Bank of Canada to Lay the Groundwork For Its Own Digital Currency
- Bank of Canada plans to issue a backup plan for launching its own digital currency if it becomes necessary
- The bank has no good reason to launch the CBDC right now, however, it wants to be prepared
- The bank will launch the digital currency if the use of cash diminishes in the future or if private cryptocurrencies make serious progress
Canada’s central bank wants to pave the way for its own digital currency as a part of a contingency plan, said the deputy of the Bank of Canada.
The bank said it doesn’t see a strong case to roll out the digital currency right now, however, it plans to lay the groundwork to issue a cash-like digital currency if it becomes necessary.
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“We need to move forward to work out what a potential CBDC (central bank digital currency) might look like and how it could be managed if the decision were ever taken to issue one,” said Timothy Lane, Deputy Governor of the Bank of Canada.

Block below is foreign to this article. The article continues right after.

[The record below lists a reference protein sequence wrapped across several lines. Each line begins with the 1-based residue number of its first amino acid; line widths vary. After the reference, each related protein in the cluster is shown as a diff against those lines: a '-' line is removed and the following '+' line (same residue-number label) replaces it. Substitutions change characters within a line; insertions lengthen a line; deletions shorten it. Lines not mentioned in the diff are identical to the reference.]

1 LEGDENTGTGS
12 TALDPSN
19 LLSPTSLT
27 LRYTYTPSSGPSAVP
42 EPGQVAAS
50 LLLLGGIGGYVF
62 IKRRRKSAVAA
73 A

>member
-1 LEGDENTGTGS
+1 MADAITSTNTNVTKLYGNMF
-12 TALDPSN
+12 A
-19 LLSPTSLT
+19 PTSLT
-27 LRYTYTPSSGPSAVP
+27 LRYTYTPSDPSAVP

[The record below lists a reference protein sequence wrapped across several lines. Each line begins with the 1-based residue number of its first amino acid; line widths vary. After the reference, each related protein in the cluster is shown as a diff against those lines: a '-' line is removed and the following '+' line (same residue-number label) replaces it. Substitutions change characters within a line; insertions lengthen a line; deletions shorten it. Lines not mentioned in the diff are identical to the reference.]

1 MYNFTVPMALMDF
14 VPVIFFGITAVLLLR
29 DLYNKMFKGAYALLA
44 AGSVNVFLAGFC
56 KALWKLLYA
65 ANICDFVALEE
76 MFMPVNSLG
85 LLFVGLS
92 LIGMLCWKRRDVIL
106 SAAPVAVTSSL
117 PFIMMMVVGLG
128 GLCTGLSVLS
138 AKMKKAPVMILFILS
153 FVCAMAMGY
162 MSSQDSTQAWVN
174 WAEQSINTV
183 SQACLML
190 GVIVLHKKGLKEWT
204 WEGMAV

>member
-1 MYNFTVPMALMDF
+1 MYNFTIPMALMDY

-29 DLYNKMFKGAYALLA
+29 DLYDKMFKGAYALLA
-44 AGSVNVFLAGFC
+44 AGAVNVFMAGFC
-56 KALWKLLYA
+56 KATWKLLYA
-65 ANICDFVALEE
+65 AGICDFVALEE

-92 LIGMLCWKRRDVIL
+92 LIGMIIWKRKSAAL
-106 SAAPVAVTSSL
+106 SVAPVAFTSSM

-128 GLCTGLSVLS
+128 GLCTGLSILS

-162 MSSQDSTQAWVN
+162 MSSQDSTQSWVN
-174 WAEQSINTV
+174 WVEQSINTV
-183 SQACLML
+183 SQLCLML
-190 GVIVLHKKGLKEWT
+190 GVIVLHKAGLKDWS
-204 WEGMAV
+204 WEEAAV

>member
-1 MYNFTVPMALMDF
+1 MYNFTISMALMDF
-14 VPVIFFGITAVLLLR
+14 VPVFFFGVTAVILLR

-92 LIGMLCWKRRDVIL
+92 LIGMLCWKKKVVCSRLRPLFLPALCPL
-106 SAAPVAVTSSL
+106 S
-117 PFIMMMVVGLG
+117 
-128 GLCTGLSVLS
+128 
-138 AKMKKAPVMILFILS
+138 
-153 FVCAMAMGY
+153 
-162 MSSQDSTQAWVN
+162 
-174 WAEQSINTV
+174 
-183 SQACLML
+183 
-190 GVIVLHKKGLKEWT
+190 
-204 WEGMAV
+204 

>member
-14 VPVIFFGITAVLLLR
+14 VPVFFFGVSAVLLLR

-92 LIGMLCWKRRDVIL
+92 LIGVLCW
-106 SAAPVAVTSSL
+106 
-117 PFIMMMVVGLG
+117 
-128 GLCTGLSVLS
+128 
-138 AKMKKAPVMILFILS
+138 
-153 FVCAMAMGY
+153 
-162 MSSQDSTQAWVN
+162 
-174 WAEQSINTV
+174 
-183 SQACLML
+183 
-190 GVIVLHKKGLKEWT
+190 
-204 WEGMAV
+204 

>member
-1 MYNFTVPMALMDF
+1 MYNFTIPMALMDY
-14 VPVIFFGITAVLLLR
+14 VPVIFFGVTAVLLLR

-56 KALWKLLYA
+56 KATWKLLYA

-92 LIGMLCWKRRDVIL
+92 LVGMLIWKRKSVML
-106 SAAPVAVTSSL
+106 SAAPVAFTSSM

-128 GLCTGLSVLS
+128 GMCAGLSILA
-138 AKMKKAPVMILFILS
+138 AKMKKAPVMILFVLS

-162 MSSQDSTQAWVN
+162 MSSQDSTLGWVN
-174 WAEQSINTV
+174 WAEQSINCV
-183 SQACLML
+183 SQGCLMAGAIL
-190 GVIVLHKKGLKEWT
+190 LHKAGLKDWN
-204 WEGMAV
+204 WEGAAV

The Bank of Canada said it sees two possible scenarios where it could become necessary to roll out its own digital currency. It will launch the CBDC in case the use of physical cash gets reduced in the future, or if private digital currencies were to make significant breakthroughs.
“In both scenarios, there would be an argument for the Bank of Canada to step in,” Lane said. “The Bank would do this as a trusted public institution, creating an official digital currency that is designed with the interest of the public as its top priority, with no commercial motive.”
The bank has been analyzing digital currencies’ impact on technology and economy over the past six years, snf has also followed the growth of “stablecoins” that maintain their value, as the name suggests.
There are around 150 stablecoins in the world that have an improved outlook for mainstream adoption, including Facebook’s Libra which is expected to be launched this year, said Lane, and this is what could make it very difficult for the bank to reach its inflation targets.
“It would become increasingly difficult to control the stability of the purchasing power of the Canadian dollar,” said Lane in a Q&A session.
Currently, the central bank can design, launch, and distribute the money Canadians use nowadays, but it has no legislative power to roll out a digital currency. However, the talks with the Finance Department about possible legislative changes are expected to begin soon.